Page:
Ankara (AFP) - The Turkish government took an unexpected step back on its controversial homeland security bill, taking the legislation out of parliament and sending it back to a committee for further revision.
The move appears to be a concession to the pro-Kurdish opposition in parliament to avoid damaging a fragile peace process with Kurdish rebels.
Over half the articles in the the 130-clause security bill have already been approved by parliament.
But Interior Minister Sebahattin Ozturk has asked for the remaining 63 articles in the bill to be sent to a parliamentary committee before further debate, Deputy Parliament Speaker Meral Aksener was quoted as saying late Thursday by the official Anatolia news agency.
The bill has proved to be one of Turkey’s most contentious pieces of legislation in recent years with the ruling Justice and Development Party (AKP) staging all night sessions to push it through.
The meetings have repeatedly descended into punch-ups between lawmakers.
The AKP, co-founded by President Recep Tayyip Erdogan, has a majority in parliament allowing it to push legislation through.
Opponents fear that the bill, which the government says is necessary for the security of citizens during protests, will turn Turkey into a virtual police state with the police given sweeping new powers to arrest and even fire on protesters.
The opposition pro-Kurdish People's Democratic Party (HDP) vehemently opposes the bill but is also negotiating with the government over an end to the three-decade armed separatist Kurdish insurgency.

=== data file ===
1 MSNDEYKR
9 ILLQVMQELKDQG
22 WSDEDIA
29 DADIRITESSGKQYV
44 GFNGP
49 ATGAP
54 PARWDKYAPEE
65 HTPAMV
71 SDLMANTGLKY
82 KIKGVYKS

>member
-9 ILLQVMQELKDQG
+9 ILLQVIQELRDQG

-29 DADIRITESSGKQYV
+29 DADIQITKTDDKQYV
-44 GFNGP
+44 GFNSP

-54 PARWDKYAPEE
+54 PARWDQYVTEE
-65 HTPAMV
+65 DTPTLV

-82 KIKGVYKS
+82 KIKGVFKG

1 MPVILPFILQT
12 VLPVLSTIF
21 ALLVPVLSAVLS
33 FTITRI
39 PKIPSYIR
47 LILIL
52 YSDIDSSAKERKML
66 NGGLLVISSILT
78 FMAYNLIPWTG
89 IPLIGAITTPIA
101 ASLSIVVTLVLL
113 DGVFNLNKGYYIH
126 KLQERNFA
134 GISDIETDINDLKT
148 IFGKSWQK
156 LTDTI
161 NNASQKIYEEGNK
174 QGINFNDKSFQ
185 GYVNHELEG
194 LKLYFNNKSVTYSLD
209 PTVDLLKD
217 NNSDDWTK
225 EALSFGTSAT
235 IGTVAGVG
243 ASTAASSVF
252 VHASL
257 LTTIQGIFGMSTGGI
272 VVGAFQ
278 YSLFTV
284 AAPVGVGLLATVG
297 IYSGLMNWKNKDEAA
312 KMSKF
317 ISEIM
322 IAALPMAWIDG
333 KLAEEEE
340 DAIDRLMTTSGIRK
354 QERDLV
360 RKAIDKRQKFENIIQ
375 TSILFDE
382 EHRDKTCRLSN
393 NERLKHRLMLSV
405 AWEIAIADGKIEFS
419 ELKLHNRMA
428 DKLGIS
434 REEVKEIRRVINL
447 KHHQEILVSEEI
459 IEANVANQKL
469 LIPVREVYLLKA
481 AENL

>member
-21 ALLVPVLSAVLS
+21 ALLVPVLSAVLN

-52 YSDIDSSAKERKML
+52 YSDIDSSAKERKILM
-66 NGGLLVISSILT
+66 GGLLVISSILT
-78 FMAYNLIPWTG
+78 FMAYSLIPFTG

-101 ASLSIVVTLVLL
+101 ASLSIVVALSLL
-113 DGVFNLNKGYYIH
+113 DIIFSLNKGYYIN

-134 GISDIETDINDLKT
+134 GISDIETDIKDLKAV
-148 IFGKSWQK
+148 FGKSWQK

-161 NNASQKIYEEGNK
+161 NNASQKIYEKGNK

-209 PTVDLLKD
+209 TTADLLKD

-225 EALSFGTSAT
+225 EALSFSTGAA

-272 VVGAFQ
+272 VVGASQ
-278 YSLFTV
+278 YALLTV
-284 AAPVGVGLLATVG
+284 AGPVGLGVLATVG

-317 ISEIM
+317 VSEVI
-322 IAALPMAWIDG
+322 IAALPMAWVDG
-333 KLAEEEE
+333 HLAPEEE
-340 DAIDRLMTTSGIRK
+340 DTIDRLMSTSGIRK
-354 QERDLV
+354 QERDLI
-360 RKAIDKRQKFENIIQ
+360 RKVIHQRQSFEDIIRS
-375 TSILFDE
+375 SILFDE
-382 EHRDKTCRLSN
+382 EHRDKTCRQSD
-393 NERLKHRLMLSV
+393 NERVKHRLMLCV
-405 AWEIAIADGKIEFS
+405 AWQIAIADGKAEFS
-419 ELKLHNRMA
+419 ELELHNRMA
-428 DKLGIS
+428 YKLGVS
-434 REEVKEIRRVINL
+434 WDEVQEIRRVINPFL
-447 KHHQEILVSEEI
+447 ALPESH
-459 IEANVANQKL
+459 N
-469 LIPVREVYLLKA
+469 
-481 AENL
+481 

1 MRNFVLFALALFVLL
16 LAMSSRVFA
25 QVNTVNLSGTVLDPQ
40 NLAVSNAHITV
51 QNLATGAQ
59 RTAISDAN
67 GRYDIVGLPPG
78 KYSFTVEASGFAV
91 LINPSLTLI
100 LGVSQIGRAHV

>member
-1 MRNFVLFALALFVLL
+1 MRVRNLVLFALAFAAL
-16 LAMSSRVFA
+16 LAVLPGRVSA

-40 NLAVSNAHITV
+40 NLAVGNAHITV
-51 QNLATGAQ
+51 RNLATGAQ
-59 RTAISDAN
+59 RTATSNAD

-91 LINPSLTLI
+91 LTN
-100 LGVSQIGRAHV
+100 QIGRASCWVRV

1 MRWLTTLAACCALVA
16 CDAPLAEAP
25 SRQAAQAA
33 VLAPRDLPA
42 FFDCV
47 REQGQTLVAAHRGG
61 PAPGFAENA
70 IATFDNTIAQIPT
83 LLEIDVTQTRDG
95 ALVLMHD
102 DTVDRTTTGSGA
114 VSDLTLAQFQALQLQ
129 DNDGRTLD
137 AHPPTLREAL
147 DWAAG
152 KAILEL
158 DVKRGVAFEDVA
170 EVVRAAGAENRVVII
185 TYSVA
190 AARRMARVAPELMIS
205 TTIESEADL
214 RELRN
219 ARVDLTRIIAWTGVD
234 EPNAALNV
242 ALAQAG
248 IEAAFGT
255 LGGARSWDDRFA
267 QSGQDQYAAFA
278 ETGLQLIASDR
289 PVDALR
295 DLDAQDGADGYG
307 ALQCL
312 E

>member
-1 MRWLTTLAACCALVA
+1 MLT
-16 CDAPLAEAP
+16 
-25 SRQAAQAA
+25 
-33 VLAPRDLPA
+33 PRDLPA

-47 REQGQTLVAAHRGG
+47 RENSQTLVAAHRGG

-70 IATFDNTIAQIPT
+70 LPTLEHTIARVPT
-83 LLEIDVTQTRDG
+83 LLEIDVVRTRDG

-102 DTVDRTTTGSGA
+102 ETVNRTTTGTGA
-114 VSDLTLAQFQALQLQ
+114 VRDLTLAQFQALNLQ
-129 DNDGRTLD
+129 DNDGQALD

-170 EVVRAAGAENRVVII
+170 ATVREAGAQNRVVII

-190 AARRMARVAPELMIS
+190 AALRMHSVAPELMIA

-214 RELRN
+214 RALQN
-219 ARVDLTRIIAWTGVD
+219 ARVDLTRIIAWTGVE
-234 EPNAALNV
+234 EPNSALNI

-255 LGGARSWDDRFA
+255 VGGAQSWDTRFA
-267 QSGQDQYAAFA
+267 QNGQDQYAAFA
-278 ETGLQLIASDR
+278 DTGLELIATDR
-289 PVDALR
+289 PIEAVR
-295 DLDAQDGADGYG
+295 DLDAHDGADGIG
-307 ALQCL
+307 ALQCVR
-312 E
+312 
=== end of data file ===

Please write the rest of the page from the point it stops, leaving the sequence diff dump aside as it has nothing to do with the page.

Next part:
Expectations are growing of a major breakthrough in the peace process ahead of the Kurdish New Year on March 21 and the government does not want to risk the fragile talks and may now water the bill down.
In landmark message last month, Abdullah Ocalan, the jailed leader of the outlawed Kurdistan Workers' Party (PKK), urged the separatists to take a "historic" decision to lay down arms.
With the intensity of talks increasing, HDP lawmakers are expected to soon visit Ocalan on his prison island on the Sea of Marmara with an greatly expanded delegation.
HDP MPs Idris Baluken and Ceylan Bagriyanik are meanwhile holding talks in the Kandil Mountains area of northern Iraq where the PKK's armed units are based, Turkish media said.
The secular opposition however expressed fury over how the bill was being handled with the deputy chief of the Republican People's Party (CHP) Sezgin Tanrikulu accusing the government of "political trickery".
"Either withdraw the law or continue debate," said Otkay Vural of the Nationalist Movement Party (MHP).
The government drew up up the bill after deadly pro-Kurdish protests in October 2014 left dozens dead.